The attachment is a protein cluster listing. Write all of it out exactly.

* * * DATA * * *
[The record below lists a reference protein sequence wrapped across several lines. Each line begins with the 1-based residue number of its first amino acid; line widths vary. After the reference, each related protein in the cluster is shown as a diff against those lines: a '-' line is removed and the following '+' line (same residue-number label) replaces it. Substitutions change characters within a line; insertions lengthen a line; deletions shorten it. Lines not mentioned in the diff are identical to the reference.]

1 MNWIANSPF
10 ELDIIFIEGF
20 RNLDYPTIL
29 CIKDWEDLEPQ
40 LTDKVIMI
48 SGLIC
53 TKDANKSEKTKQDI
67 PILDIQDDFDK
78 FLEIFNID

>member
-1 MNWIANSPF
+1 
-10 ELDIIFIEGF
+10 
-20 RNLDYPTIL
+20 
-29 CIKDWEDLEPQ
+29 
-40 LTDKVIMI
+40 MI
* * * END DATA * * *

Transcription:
[The record below lists a reference protein sequence wrapped across several lines. Each line begins with the 1-based residue number of its first amino acid; line widths vary. After the reference, each related protein in the cluster is shown as a diff against those lines: a '-' line is removed and the following '+' line (same residue-number label) replaces it. Substitutions change characters within a line; insertions lengthen a line; deletions shorten it. Lines not mentioned in the diff are identical to the reference.]

1 MNWIANSPF
10 ELDIIFIEGF
20 RNLDYPTIL
29 CIKDWEDLEPQ
40 LTDKVIMI
48 SGLIC
53 TKDANKSEKTKQDI
67 PILDIQDDFDK
78 FLEIFNID

>member
-1 MNWIANSPF
+1 
-10 ELDIIFIEGF
+10 
-20 RNLDYPTIL
+20 
-29 CIKDWEDLEPQ
+29 
-40 LTDKVIMI
+40 MI